Perception of Intel as a global IT powerhouse has faded out in the last decade of disappointing growth, failure to chip in in the mobile boom and spreading out thinly over emerging segments like Big Data, IoT and driverless cars. Yet within a week Intel has dropped two bombs that can drastically improve Intel’s standing. Intel has revealed a comprehensive hardware and software FPGA platform and a 17-qubit chip quantum computing package, both developments addressing complex data-intensive applications in the areas of aerospace & defense, genomics, finance and industry 4.0.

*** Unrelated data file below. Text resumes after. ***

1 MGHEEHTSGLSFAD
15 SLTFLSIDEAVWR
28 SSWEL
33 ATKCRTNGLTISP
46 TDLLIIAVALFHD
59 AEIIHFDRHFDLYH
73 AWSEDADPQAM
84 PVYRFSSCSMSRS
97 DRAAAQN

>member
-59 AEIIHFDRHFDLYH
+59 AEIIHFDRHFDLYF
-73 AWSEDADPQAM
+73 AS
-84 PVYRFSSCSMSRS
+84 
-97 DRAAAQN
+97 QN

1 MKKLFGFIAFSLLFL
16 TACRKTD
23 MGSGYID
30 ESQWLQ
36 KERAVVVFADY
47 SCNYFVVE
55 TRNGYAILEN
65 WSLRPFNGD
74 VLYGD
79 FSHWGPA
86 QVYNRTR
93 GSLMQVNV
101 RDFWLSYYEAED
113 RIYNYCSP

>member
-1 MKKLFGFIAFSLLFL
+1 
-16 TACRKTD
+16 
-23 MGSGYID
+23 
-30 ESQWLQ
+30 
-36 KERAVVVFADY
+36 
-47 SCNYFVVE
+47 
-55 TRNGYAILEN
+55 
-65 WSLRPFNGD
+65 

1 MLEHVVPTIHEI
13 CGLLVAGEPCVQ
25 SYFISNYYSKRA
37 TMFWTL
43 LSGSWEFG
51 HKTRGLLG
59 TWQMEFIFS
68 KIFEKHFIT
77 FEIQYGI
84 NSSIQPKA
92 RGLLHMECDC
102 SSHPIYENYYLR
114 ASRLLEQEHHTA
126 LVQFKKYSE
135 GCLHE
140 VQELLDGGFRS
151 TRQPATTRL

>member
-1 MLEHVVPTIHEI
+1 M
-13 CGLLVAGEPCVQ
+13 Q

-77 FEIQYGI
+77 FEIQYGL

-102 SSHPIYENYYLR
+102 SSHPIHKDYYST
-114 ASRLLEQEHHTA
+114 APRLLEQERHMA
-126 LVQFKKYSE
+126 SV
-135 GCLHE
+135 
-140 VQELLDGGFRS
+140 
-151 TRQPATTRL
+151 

Will any of these developments be a game changer for Intel? In the FPGA acceleration game Intel has a critical advantage, snapping about 50% of FPGA market in Altera acquisition of 2015. The same year, in 2015, Intel announced a 10-year collaborative relationship with the Delft University of Technology and TNO, the Dutch Organisation for Applied Research, to accelerate advancements in quantum computing and investment of US$50 million in quantum computing. In the quantum computing field Intel’s advantage is less pronounced, with heavy players like IBM, Google and Microsoft already stomping the ground.